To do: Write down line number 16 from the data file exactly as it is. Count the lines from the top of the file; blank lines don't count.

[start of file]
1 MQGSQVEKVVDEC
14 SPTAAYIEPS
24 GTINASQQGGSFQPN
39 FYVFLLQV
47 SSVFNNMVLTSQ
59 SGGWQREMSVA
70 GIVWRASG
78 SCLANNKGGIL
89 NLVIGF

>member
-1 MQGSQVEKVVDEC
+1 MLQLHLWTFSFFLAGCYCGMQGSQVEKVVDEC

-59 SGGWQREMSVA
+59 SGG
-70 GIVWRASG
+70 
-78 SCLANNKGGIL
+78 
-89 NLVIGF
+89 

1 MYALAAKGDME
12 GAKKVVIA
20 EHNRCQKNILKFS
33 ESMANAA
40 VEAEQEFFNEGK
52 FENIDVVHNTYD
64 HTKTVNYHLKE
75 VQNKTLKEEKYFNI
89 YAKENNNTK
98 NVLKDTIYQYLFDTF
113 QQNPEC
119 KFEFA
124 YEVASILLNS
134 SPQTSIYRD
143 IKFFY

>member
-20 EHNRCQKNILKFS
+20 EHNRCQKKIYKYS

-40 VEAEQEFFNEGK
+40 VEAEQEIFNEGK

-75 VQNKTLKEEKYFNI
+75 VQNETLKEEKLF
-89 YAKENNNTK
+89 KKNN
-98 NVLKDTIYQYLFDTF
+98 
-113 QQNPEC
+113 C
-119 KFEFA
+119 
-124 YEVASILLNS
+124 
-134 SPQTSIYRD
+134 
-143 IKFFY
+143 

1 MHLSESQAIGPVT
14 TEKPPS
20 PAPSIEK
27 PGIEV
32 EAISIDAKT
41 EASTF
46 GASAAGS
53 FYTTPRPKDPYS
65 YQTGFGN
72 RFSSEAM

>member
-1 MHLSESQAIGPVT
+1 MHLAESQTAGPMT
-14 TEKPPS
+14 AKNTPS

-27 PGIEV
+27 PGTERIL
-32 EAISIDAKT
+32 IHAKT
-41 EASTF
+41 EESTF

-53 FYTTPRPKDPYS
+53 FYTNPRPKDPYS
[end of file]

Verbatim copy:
+70 